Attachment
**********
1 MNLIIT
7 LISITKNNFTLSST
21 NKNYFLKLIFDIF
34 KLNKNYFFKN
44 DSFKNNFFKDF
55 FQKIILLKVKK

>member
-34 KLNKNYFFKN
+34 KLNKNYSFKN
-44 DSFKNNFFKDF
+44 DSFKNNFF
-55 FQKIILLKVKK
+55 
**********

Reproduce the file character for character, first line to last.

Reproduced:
1 MNLIIT
7 LISITKNNFTLSST
21 NKNYFLKLIFDIF
34 KLNKNYFFKN
44 DSFKNNFFKDF
55 FQKIILLKVKK

>member
-34 KLNKNYFFKN
+34 KLNKNYSFKN
-44 DSFKNNFFKDF
+44 DSFKNNFF
-55 FQKIILLKVKK
+55 